Posts Tagged ‘visually impaired’

Arduino Lilypad powered shooes for the visually impaired

Thursday, November 3rd, 2011

Anirudh Sharma, an IT Engineer from Rajasthan Technical University has developed a system that offers non-obtrusive navigation for the visually impaired . Calling it Le Chal (Hindi for ‘Take me there’), Sharma conceptualized and demonstrated the system at MIT (Massachusetts Institute of Technology) Media Lab Design and Innovation Workshop 2011.

The Le Chal system comprises of a pair of shoes, one of which is fitted with Vibrators, proximity sensors and a Bluetooth pad which is connected to an Android phone that calculates directions and real time location using Google Maps and the phone’s built-in GPS and compass module.

How It Works

The user simply needs to speak the final destination before the start of his journey and the Android app formulates the route, calculating turn by turn directions which are sent to the shoe wirelessly via Bluetooth. Depending on the directions or GPS coordinates and compass, different vibrators within the shoe placed at different positions, are activated to offer feedback to the user depending on the turn he/she needs to take. So essentially, the system converts navigation data into haptic feedback.

The vibrators also take into account feedback from proximity sensors, which detects physical obstructions upto a range of 10 feet. The intensity of the vibrations differ depending upon the proximity from the destination. For example, in the beginning of the journey the feedback is weaker, while as the user reaches closer to the destination the strength of the feedback increases.

According to Sharma, voice instructions can be distracting and wearable gear is obtrusive and attracts unnecessary attention. He says that the system has been designed to make it non obtrusive for the users. The shoes have been tested at a Bangalore based Blind-school. He intends to make 20 such pairs and distribute them to the visually impaired. He also wants to make the supporting app open source and publish a Do It Yourself guide on Wikipedia where other users and developers could participate and help in developing a better version. As per his presentation, the system costs barely a few hundred rupees to assemble with 8 mini vibrational motors costing Rs 90, a sole of specified dimensions, an Arduino Lilypad GSM+GPS shield custom made for Rs 400 or a wired version costing Rs 150 for all the components.

The Tacit Project: An Arduino-based sonar feedback device for the blind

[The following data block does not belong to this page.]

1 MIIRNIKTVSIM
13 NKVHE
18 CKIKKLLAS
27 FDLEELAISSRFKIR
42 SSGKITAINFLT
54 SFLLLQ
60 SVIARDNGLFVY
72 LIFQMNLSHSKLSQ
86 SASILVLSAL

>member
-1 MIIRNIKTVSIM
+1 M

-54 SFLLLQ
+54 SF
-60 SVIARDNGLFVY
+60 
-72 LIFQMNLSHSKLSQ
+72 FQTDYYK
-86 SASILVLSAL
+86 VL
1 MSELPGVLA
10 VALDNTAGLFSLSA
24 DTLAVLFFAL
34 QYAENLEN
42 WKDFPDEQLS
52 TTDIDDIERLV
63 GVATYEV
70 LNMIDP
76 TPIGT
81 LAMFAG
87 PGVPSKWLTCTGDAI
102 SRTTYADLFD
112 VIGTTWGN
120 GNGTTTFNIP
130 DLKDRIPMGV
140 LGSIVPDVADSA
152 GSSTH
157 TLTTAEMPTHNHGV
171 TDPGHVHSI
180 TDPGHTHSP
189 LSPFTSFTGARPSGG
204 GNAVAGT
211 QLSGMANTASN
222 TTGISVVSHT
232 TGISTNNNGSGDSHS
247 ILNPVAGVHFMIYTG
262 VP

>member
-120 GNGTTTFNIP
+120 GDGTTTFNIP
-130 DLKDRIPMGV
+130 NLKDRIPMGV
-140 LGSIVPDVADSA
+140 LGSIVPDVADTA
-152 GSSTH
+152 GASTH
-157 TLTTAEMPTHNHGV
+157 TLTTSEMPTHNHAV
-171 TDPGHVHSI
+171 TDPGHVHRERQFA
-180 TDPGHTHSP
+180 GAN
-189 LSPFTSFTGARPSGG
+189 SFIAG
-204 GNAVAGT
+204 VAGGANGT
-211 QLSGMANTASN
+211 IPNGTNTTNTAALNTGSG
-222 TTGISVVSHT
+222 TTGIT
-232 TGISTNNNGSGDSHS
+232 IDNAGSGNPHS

Saturday, August 20th, 2011

Steve Hoefer from Grathio Labs has developed the Tacit project, basically an assistance device for sonar obstacle avoidance with haptic feedback. The device can measure the distance to objects and translate that into pressure on the wrist. It is based on our favorite Arduino Mini Pro.

According to Steve, it’s wrist mounted and senses objects from about 1 inch (2 cm) to 10 feet (3.5m).  It has generally fast response time (fractions of a second) to quickly navigate complex environments. It’s designed to help a vision impaired person to navigate complex environments.  Mounted to the back of the hand, the force feedback means it doesn’t interfere with other assistance devices that mount elsewhere and use audio feedback cues.

Steve shares in his post all the information on how to build it (parts and schematics) and the Arduino code as well. Great work and beautiful design Steve!

Check also the video for a short live demo of the prototype:


Haptic Assisted Locating of Obstacles – H.A.L.O. using Arduino :-)

Tuesday, July 5th, 2011

Polymythic had the idea to develop a haptic feedback device for the visually impaired (Project H.A.L.O. as he has named it), that uses a series of rangefinders that would take input from sensors and output feedback to pulse vibration motors placed on a person’s head. As a person gets closer to an object the intensity and frequency of the vibration would increase – it’s directly proportional to the distance of an object. If a region was lacking feedback, then it would be safe to proceed in that direction.


The main microcontroller for receiving the sensor feedback and generating the vibrations is Arduino Mega 2560.

More information and build instructions here!